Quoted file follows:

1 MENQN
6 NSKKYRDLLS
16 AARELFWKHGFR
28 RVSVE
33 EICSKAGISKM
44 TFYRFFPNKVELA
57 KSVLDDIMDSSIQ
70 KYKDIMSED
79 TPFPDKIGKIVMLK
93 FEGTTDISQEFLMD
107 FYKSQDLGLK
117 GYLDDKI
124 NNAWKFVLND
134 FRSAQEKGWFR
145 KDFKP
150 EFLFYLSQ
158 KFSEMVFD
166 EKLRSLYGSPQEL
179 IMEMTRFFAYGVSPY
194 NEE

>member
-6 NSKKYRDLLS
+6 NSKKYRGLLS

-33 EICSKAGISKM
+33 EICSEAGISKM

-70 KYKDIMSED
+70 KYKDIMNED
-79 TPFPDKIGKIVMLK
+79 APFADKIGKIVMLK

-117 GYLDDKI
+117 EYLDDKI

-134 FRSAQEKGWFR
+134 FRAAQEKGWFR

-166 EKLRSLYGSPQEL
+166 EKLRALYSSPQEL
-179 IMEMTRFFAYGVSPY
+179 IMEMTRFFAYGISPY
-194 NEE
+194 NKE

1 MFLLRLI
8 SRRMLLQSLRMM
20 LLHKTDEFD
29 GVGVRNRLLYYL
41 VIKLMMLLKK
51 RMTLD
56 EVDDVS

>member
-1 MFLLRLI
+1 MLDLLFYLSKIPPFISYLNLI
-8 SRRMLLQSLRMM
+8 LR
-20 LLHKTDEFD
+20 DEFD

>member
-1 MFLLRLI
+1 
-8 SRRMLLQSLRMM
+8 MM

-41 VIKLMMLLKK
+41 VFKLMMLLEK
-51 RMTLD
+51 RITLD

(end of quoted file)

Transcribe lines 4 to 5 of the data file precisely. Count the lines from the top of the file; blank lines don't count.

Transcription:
28 RVSVE
33 EICSKAGISKM